I was on the Metro riding away from the annual meeting of American Academy of Religion, and for once, I felt hopeful. I had a few conference interviews, but one particular interview went remarkably well. I was finally on the path to getting that tenure track job that I wanted so desperately. Everyone keep telling me that this was my year, and I started to believe them. My phone buzzed to let me know I received an email from the search chair of my remarkable interview. I wavered on whether to click on it or not. My fate to be determined by a one paragraph email. The chair informed me that I would not be receiving a campus visit and wished me luck of the rest of my job search.
I was stunned. Another rejection to add to my mounting pile of job rejections. I was once again an academic failure. I wasn't sure that I would recover. As the train inched closer to the airport, my hurt and bafflement turned to anger. I was angry at the search committee, the search chair, my advisor, and everyone who assured me I would succeed. I hadn't succeeded, had I?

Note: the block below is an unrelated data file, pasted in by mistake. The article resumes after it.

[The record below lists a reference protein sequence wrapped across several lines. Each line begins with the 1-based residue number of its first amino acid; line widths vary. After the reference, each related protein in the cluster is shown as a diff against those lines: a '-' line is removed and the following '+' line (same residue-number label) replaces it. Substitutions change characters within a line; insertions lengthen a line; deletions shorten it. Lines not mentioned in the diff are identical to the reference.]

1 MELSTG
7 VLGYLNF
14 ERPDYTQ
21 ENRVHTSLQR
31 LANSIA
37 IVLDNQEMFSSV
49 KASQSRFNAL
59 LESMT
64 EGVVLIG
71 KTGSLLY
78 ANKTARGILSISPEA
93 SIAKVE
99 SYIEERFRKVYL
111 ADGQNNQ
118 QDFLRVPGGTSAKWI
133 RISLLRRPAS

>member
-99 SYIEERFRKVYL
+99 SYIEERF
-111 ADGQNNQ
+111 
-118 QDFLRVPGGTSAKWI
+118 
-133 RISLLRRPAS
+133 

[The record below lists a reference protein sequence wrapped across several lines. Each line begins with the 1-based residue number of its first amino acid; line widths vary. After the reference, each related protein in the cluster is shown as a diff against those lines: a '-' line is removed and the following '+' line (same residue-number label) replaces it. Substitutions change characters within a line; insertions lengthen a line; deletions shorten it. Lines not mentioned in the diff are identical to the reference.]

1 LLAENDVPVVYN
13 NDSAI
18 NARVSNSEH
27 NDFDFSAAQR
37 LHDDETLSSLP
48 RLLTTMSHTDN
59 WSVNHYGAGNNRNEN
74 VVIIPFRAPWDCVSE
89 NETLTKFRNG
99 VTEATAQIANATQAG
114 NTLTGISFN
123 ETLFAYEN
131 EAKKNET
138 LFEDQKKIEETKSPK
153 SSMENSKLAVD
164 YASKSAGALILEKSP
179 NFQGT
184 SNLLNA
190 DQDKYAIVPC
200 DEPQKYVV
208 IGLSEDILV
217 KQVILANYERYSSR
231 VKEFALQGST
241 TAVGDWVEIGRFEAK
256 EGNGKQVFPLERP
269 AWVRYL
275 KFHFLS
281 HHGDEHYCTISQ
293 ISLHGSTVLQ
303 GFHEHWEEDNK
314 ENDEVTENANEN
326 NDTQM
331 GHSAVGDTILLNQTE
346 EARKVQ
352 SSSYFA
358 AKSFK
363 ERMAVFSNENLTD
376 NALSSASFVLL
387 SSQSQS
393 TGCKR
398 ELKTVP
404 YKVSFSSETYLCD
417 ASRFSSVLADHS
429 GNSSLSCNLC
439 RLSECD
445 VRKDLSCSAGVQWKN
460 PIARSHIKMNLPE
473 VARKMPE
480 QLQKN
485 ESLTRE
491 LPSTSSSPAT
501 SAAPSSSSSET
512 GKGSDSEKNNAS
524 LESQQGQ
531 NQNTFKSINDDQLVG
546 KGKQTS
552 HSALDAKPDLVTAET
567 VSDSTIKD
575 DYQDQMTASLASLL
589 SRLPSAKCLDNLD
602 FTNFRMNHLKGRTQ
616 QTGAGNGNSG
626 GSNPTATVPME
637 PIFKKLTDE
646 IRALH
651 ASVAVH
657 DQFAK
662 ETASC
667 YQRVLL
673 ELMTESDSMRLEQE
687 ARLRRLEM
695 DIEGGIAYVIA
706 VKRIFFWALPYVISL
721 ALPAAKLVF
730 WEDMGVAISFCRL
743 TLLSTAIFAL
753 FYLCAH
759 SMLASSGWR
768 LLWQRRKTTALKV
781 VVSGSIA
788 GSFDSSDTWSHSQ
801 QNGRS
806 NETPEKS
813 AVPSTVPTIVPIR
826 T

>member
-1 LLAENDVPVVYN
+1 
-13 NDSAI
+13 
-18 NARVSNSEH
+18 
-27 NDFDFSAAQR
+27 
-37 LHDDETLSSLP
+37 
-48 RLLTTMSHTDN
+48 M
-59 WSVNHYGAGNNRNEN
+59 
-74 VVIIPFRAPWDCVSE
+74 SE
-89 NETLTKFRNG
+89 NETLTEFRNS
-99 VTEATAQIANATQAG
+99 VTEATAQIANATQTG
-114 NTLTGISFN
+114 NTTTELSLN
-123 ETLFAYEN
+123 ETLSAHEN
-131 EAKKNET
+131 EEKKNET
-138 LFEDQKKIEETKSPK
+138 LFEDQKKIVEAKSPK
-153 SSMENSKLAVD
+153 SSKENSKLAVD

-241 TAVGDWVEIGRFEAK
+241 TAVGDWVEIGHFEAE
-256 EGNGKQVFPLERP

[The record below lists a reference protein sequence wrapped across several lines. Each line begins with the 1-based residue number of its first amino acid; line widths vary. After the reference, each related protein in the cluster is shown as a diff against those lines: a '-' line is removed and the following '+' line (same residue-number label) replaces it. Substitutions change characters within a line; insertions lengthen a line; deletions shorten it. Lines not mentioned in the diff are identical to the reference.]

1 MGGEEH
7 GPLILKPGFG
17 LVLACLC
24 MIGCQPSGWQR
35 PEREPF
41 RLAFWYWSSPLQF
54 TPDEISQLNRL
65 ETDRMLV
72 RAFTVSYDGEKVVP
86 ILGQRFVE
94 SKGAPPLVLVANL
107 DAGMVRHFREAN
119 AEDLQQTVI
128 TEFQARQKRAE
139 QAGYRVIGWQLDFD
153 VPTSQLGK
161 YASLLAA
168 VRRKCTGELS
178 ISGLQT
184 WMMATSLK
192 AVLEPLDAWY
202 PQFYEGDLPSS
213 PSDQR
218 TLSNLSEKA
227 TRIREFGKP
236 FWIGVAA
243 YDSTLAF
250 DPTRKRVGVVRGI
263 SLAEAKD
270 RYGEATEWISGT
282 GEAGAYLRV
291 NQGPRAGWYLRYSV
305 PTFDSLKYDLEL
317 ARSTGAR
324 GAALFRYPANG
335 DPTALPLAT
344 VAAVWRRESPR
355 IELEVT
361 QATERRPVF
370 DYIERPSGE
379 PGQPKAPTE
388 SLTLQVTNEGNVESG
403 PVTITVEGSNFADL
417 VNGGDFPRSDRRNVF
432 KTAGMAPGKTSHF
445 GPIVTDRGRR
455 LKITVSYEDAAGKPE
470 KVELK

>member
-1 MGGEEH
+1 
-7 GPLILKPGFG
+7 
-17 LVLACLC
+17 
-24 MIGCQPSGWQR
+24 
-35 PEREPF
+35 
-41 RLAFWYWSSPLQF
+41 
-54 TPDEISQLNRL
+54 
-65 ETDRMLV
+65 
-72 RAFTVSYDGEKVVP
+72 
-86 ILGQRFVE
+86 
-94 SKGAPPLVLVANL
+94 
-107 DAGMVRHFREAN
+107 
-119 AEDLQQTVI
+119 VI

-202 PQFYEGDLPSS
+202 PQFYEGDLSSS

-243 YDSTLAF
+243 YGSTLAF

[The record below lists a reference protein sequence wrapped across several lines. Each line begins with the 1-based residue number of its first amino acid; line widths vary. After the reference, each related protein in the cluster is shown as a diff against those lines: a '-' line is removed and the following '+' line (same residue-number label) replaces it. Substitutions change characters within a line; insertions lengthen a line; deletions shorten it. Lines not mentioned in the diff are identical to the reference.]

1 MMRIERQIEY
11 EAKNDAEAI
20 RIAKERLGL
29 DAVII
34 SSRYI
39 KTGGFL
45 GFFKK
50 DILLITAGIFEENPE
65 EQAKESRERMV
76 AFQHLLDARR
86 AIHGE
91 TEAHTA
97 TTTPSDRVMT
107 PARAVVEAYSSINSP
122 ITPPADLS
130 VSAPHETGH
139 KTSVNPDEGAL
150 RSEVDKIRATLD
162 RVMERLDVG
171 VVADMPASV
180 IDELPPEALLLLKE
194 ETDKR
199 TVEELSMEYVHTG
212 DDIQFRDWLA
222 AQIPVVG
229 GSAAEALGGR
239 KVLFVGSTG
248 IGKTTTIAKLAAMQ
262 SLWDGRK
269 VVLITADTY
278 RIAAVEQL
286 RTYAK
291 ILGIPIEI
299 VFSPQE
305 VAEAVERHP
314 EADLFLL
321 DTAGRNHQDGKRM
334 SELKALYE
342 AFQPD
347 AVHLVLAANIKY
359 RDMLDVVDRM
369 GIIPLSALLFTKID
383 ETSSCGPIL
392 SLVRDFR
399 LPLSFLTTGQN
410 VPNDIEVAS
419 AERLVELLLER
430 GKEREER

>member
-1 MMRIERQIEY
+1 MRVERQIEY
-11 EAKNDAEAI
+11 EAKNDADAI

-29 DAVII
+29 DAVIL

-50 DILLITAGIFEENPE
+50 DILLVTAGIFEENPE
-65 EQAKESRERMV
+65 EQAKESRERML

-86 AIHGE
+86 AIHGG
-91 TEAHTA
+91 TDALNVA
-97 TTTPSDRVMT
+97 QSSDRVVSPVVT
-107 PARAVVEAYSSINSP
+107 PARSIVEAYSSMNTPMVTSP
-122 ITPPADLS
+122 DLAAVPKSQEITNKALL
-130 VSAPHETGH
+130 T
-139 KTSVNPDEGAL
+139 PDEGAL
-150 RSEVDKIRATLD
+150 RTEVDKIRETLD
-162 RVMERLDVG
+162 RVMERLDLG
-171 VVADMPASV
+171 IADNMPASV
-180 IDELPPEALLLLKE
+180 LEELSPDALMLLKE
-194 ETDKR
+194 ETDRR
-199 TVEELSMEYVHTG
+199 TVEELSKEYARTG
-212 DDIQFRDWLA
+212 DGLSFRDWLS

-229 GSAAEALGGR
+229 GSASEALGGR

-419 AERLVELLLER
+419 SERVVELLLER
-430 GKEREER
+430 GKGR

Then, I did a quick tally of my successes: a book contract that turned into a published book, journal articles, book chapters, panels that I organized, and papers I had given. Basically, I realized that I had done everything academia asked of me and still I felt like a failure. Maybe, the academia version of success was screwed up. Maybe, I couldn't succeed if success was narrowly tied to the kind of employment I had. Maybe, rejection wasn't failure, but something else entirely.
When my anger dissipated, I realized that academia wasn't for me, and more importantly, that I could survive that realization and likely thrive. I wouldn't let rejection define me any longer than I already had. What I know now, over four years later, is that I learned more about myself and higher education from those rejected job applications than I ever did from my successes. Rejection forced me to find another career and another way to live in this world. Rejection opened me up to possibilities I never would have imagined and allowed me space to recognize that academia was only a part of my world, not the defining feature. Rejection made me a more determined scholar and allowed me to become a writer. It changed my path in ways that I appreciate more and more every passing day. Rejection was ever actually a failure, but a new possibility.